Kaye Turning the Tide on Marginal Teaching

Kaye, E. B. (2004). Turning the tide on marginal teaching. Journal of Curriculum and Supervision, 19(3), 234-258.

•    Definition of the marginal teacher: A teacher whose practice borders incompetence and requires change.

Background and Purpose of this Study
•    This study was conducted in Canada.

•    Question: "What were the experiences and perceptions of teachers when working with professional colleagues whose teaching performance was perceived to be marginal (p. 238)?"
•    Data Collection and Analysis
    o    Claims to be mixed methods
    o    Devices included:
•    Survey to identify perceptions teachers have of how administrators should respond to marginal teaching
•    Semi-structured phone interviews
    o    Response Rate

•    Statistical Analyses of Survey Data
    o    Pedagogical Impact of Marginal Teaching
        •    Teachers perceived that marginal teaching had a negative impact on students' social, emotional, and academic wellbeing.
        •    Teachers perceived that even though marginal teaching puts an enormous burden on school resources, the collegiality, congeniality, and job satisfaction improved.
    o    Responses to Marginal Teaching
        •    Compensatory included decreased class sizes, fewer special education students, and re-assignment either within the school or to another school. The purpose is to minimize impact of marginal teaching or rather minimize detrimental effects.
        •    Formative responses purpose is to support the change process. They come from administration and include professional development opportunities and communication regarding marginal teaching performance and status.
        •    Normative responses come from peers to support the teacher and attempt to achieve growth. Such practices include assistance, observation of teaching, and purposeful involvement in discussions among staff members.
        •    Disciplinary responses come in two forms overt and covert. They occur when employment action is needed. An overt response is the dismissal of the teacher. Covert responses are encouragement for retirement, resignation, or reassignment.
•    Qualitative Analyses of Interview Data
    o    Flotsam Marginal Teaching
        •    Knowingly teaching in an unskilled manner
        •    Usually temporary
        •    Beginning teachers or those who are in a new position tend to demonstrate flotsam marginal teaching
        •    Self-motivated
        •    Desire to improve and will seek resources to do so
        •    Tend to reflect on practice
        •    Prefer collaborative assistance
    o    Jetsam Marginal Teaching
        •    Curricular changes and/or other mandate changes without support leaves some teachers frustrated and unmotivated. These left-by-the-wayside teachers fall into this category.
        •    They diminish hope and de-motive themselves and others.
        •    They typically have given up and forfeited trying.
        •    They are aware of their inept teaching practices but do not have the drive to change.
        •    Others contributed to their marginality.
    o    Club Med Marginal Teaching
        •    They exhibit unacceptable work ethic and effort towards teaching. They are described as lazy and uncaring.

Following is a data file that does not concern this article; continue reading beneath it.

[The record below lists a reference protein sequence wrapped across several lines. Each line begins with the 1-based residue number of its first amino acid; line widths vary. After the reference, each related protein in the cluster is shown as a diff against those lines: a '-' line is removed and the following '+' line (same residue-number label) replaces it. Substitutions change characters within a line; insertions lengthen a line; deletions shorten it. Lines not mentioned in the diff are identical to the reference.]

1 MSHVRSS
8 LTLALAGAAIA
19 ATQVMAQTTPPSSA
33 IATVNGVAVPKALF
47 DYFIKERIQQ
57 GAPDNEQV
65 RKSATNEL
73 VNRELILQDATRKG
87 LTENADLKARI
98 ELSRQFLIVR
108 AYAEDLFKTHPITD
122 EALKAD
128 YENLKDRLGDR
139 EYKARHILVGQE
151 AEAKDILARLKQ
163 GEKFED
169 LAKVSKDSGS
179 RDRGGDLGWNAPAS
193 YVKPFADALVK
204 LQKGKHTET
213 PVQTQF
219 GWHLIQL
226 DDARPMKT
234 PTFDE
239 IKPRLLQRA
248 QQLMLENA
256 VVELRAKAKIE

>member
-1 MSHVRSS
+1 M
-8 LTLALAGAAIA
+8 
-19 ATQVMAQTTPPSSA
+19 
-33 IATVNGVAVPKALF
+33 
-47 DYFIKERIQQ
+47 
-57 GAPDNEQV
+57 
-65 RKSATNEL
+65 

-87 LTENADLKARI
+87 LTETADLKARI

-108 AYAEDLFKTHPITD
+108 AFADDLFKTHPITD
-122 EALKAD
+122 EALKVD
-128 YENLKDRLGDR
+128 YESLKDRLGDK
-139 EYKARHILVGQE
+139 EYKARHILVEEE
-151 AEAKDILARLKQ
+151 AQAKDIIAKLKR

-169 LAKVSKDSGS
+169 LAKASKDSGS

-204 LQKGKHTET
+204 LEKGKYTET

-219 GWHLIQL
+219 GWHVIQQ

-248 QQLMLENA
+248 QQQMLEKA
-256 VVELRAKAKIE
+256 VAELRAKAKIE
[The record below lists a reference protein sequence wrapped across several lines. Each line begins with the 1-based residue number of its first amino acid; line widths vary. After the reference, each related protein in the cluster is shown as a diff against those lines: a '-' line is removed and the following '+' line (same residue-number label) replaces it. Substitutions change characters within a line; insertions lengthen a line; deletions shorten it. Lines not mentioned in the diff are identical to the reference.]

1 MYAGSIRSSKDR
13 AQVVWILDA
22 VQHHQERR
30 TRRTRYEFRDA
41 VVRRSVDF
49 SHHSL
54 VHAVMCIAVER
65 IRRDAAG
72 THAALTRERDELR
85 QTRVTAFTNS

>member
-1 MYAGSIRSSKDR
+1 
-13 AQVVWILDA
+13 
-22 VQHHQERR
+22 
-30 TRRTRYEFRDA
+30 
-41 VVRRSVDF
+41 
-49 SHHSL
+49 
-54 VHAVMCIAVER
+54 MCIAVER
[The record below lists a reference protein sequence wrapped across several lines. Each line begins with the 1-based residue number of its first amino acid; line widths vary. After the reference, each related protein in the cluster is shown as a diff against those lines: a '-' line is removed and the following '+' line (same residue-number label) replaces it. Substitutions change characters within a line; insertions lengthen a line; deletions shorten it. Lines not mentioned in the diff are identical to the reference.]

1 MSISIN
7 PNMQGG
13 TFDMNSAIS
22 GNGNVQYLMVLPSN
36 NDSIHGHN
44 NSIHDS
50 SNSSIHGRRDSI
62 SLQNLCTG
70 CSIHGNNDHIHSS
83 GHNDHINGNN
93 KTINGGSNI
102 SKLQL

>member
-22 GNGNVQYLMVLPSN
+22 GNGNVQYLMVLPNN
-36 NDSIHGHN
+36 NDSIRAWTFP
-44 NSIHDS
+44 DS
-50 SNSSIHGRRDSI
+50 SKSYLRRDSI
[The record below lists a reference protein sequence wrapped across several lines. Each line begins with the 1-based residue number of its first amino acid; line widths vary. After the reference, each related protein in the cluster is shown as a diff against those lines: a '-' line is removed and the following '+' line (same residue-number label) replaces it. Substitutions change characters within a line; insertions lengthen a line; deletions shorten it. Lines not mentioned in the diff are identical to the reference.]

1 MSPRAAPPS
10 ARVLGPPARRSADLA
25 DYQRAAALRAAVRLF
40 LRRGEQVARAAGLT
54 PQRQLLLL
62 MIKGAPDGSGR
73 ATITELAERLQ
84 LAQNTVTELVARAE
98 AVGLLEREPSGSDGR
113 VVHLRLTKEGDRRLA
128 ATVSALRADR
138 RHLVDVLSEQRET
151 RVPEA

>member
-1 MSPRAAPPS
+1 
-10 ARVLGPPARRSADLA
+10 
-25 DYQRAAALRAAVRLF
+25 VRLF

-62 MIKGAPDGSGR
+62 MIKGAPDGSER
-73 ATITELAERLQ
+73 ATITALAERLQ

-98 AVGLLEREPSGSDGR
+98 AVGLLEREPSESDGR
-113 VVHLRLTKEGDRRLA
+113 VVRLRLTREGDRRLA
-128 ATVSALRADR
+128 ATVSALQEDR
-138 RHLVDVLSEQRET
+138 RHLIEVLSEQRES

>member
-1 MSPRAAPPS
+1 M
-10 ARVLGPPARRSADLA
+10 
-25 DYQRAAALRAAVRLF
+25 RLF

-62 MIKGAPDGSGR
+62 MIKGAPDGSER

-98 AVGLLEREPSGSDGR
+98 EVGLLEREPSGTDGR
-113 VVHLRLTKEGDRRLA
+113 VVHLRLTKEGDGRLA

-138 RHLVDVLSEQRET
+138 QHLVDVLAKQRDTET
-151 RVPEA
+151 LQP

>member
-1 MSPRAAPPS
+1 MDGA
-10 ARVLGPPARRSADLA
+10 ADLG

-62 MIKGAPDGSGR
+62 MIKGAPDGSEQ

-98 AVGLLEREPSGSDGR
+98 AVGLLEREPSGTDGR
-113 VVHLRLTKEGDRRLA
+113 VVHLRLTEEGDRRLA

•    They have no desire to improve.
        •    They are unconscious about their marginality, often viewing themselves as being hard working.
        •    They seldom change and administration rarely interferes.

•    Relevant Responses to Marginal Teaching
    o    Marginal teachers have ownership over their ability to change.
    o    Teachers want professional privacy yet isolation fosters marginal teaching.
•    The Field of Tension
    o    Teachers felt that unions barred intervention of administration when attempting to deal with marginal teaching.
    o    Teachers have tension regarding Club Med marginal teachers because they are torn between moral obligations to children and the fairness of what is considered right.
•    Rethinking Accountability as a Moral Act

•    Ideally the marriage of professional accountability and moral accountability will give birth to a school culture that promotes growth and change. Such a marriage is not free of conflict, but it does create the ideal match for the production of a healthy work environment for teachers.

This study seems to solely be based on perception. What about actual impact of marginal teaching on students' social, emotional, and academic wellbeing, school culture?

Why do teachers perceive that the collegiality, congeniality, and job satisfaction improved as a result of marginal teaching?

The compensatory strategies appear to reward marginal teachers. The burden of mentoring and taking on additional students appears to fall on the shoulders of competent teachers. Kaye briefly addresses this issue on p. 251 referring to the possibility that they could be a "hidden reward system for marginality." To refute such a claim, she follows it by stating, "The moral relationship between teachers and students founded on an expectation of caring underscores this dilemma." "This tension between fairness and rightness caused discomfort for teachers and warrants further exploration (p. 253)."

Teachers perceived that administrators were not intervening with Club Med marginal teachers, yet they felt that their actions were appropriate when dealing with other marginal teachers. Are administrators really not intervening or are teachers simply unaware of the happenings due to the sensitive nature of this type or marginal teacher or is it possible that they are not perceiving change because this type of marginal teacher is unaware that his/her behavior is anything less than appropriate. As a result, s/he is not changing practice and therefore others perceive that no intervention is occurring. Where as with the other forms of marginality, change is possible and most likely more visible.